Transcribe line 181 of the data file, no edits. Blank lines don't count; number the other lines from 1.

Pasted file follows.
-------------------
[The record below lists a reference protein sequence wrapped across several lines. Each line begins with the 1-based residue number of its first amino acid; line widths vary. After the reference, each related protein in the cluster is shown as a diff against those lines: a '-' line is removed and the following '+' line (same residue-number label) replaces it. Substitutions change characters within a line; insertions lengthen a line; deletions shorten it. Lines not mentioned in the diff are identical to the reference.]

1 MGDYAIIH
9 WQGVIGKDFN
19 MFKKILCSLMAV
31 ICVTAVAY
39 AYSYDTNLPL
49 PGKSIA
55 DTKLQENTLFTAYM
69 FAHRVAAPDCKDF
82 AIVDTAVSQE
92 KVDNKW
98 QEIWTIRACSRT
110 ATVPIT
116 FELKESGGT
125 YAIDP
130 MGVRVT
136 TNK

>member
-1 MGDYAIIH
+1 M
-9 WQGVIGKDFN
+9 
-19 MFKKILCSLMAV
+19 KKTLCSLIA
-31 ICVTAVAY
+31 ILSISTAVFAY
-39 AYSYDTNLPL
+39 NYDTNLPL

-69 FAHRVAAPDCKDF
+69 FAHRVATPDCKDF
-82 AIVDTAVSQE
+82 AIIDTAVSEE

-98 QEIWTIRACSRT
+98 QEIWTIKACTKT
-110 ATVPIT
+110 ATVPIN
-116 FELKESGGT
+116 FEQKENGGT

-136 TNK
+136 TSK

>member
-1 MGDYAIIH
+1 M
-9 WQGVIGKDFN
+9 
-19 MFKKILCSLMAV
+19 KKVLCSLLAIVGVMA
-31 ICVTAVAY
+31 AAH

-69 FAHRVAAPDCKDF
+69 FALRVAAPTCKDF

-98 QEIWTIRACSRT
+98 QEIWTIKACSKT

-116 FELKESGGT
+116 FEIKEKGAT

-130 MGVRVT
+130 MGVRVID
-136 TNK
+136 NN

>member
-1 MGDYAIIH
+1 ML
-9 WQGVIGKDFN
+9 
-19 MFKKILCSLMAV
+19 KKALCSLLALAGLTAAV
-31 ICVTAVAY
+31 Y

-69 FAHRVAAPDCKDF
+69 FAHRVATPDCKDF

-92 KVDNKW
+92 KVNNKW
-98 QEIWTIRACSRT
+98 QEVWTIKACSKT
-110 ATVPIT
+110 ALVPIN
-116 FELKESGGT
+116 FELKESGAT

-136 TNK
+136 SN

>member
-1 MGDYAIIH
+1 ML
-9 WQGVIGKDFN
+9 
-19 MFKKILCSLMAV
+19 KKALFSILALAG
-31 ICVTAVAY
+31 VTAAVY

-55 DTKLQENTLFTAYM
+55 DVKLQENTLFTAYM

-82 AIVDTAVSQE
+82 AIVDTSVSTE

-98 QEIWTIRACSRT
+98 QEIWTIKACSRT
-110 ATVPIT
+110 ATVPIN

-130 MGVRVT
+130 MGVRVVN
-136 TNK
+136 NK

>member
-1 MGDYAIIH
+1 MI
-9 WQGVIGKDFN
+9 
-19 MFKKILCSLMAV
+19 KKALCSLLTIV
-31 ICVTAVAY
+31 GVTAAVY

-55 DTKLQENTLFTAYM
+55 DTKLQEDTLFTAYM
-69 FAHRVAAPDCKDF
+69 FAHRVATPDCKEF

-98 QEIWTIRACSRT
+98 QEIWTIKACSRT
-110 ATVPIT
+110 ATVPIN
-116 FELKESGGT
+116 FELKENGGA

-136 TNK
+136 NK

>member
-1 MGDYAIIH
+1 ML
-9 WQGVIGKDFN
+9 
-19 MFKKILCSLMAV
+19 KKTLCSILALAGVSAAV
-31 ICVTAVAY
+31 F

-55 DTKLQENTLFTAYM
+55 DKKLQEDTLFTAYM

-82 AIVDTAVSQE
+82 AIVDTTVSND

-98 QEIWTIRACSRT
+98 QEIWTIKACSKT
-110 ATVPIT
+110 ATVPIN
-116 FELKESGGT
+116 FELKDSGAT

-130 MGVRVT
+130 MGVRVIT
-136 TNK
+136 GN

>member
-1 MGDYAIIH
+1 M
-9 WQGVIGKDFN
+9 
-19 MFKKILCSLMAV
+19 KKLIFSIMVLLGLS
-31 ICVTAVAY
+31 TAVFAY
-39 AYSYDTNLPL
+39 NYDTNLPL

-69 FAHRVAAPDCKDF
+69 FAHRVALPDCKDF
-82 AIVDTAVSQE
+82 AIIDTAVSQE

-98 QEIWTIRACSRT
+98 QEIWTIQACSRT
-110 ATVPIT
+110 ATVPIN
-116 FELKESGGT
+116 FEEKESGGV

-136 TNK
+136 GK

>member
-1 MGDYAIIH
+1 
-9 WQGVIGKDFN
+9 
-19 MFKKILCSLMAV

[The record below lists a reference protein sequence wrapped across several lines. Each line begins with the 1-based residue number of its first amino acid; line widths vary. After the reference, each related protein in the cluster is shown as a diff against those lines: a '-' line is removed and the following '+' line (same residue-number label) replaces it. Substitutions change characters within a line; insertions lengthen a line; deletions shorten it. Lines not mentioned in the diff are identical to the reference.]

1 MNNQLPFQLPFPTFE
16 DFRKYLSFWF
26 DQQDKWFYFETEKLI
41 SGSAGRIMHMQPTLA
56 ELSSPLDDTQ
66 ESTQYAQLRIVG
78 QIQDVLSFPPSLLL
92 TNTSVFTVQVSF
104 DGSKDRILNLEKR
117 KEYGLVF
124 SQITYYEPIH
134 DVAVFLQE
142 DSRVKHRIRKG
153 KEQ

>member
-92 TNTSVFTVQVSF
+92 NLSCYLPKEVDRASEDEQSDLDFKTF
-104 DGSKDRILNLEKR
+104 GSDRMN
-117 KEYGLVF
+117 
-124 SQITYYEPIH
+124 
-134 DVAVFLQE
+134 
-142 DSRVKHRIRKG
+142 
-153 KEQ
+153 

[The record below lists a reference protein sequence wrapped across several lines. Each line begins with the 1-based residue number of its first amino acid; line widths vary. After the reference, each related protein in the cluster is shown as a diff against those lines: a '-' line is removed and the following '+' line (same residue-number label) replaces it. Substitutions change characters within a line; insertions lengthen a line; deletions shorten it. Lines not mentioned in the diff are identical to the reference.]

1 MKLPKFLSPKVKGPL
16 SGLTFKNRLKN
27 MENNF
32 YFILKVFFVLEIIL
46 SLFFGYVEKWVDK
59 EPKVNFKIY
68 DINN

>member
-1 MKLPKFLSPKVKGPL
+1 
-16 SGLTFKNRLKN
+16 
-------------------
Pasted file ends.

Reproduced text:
66 ESTQYAQLRIVG